messy anne

My copy of Jon Gillock’s book Performing Messiaen’s Organ Music: 66 Masterclasses, arrived in the mail yesterday. I think that was partly what inspired me to practice two new movements by Messaien of his Nativity suite. The other inspiration was a passing comment from Rhonda Edgington.

Gillock’s writing is a bit breathless about Messiaen. I had a prof who use to call this kind of writing “purple prose.” Gillock is immersed in the Christian meaning of the work which I guess is helpful. More important for me are Messiaen’s own comments (which are actually in the scores anyway) and other factual information in the book.

I do like books like this in which I can find information (and opinions) to think about concerning pieces I am learning or interested in learning.


Messiaen’s “Nativity” suite has 9 movements as you can see above. This was a relatively early work of this composer and many trained organists learn this music in school. I’m not sure how many of them play them. I would say that many parish organists do not schedule them in their preludes and postludes.

I learned 1 and 2 in undergraduate school Recently I resurrected them and performed them at church. In 2009 I scheduled “La Vierge et l’Enfant” for a little recital I gave at church. I did “Les Bergers” on Christmas Day last year. Then I learned 4 and performed it this year on New Year’s day.

Yesterday I began work on three new ones:


Desseins Eternels is beautiful to my ears. I almost scheduled it for a week from Sunday but want to get it a bit more in my fingers.


Les Enfant de Diue is one I have wanted to learn for a while.  Messiaen used identical harmonic language in both of these pieces. He called it Mode 2. There is a copy of this scale in the scores.


Les Anges, the third piece of his I began seriously attacking yesterday, seems to be more about rhythm buy 50 mg valium than scale. Messiaen was big into the Hindu “added-note” rhythms. I haven’t checked but I seem to recall from previous reading that he got all his information about this sort of thing from books.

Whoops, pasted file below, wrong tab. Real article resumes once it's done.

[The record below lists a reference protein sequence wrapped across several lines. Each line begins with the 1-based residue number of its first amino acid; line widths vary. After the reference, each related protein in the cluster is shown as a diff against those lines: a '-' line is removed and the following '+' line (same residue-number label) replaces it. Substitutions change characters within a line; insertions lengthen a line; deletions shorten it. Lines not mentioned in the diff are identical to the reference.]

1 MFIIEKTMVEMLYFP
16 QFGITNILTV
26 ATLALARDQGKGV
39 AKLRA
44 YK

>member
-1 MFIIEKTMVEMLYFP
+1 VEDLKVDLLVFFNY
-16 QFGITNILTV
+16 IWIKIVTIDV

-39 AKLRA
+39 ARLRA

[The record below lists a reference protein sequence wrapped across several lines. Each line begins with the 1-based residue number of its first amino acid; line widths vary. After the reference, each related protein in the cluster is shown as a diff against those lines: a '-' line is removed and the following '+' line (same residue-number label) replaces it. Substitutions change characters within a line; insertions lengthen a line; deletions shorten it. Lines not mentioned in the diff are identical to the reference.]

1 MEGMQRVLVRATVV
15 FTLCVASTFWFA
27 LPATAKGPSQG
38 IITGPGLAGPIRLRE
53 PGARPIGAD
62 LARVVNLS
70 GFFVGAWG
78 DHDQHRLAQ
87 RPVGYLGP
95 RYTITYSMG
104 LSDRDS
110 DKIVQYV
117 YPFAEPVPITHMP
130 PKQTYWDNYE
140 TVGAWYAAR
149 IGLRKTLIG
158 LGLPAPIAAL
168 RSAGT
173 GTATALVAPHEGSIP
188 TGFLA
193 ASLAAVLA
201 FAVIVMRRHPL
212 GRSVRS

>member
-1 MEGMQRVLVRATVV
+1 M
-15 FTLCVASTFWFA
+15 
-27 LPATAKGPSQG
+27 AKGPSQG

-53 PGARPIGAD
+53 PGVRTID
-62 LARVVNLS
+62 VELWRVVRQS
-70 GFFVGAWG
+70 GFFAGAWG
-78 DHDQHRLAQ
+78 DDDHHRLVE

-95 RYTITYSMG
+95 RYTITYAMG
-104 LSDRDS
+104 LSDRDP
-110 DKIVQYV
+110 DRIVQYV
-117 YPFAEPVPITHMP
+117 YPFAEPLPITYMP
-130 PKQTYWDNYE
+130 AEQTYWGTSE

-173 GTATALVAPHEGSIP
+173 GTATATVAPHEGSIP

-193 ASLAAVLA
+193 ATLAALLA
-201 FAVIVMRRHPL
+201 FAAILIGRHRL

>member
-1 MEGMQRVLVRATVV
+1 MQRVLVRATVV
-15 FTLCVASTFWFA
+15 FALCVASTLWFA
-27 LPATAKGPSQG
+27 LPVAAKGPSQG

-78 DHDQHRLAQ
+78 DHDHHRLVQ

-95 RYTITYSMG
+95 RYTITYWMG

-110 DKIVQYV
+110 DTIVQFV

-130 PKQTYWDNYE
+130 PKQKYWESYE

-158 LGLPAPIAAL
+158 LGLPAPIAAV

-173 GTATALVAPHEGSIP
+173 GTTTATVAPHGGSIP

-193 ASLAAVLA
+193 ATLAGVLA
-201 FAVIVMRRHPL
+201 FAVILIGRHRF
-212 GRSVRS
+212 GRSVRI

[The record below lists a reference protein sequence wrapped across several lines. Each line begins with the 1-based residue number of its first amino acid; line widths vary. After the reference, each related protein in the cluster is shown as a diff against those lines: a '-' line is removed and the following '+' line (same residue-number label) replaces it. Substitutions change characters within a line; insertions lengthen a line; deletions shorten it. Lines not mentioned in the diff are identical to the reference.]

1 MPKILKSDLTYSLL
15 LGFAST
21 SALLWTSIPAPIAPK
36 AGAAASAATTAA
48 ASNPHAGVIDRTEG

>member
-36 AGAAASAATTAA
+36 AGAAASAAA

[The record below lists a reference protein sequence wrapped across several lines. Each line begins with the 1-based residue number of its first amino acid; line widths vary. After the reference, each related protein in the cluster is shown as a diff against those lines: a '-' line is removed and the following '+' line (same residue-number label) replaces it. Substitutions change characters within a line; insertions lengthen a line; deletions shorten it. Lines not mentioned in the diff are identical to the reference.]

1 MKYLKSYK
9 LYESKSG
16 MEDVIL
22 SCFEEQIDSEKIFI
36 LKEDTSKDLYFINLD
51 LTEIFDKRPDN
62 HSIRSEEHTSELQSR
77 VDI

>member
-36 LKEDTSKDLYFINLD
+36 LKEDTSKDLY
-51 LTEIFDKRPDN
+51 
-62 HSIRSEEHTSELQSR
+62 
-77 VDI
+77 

However he did so, I think the music is very cool. Messiaen seems so tame now.  People with defined classical tastes sometimes object to his music. The apocryphal story I know is that he was unable to use his own music at his church. This is sad because he was obviously a devout dude.

I’m not as devout, but I think his music has something important to say to humans. One organist who attends my church confessed that (supposedly despite her own misgivings about his music) his music worked better for her in church than in recitals.


Come Ye Back –

A letter about the tune, “Danny Boy.” I bookmarked it because the Kids’ choir is singing an anthem next Sunday using this tune.


Greek Editor Arrested After Publishing List of Swiss Bank Accounts –

Same as it ever was. Arrest the person who exposes the corruption.


Here are some articles I have bookmarked to go back to and look at, possibly read.

Benoit Mandelbrot, the Father of Fractal Geometry, Pens a Disturbing New Memoir – Tablet Magazine

Los Angeles Review of Books – Literature Is Not Data: Against Digital Humanities

Joyce: Heroic, Comic by Fintan O’Toole | The New York Review of Books

William Styron to Norman Mailer: Two Letters by William Styron | The New York Review of Books


Dead or Alive by Steve Coll | The New York Review of Books

Book review.


Beyond the Circle of Hell by Francine Prose | The New York Review of Books

Review of Diaz’s latest collection. Will definitely read his new book.


The Light Brothers » Counterpunch: Tells the Facts, Names the Names

I love it that the organ dude, David Yearsly, writes a column for the radical left website, Counterpunch.  You have to annoyingly scroll down past a silly letter to get to his column.


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